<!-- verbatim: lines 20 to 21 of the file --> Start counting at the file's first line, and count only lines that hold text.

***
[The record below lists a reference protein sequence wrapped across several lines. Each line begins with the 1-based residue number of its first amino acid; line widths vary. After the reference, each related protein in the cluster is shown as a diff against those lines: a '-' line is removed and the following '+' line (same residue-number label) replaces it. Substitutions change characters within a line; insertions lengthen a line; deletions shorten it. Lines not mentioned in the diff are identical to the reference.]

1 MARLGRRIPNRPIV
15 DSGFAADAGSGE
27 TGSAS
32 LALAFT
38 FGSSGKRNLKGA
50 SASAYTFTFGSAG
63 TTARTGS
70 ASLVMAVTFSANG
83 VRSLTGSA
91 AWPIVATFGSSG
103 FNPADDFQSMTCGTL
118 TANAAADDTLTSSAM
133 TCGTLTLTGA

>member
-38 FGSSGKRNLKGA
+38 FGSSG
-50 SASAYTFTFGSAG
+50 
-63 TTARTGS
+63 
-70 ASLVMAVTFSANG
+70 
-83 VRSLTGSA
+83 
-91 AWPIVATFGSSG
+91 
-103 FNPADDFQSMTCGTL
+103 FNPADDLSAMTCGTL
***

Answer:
-63 TTARTGS
+63 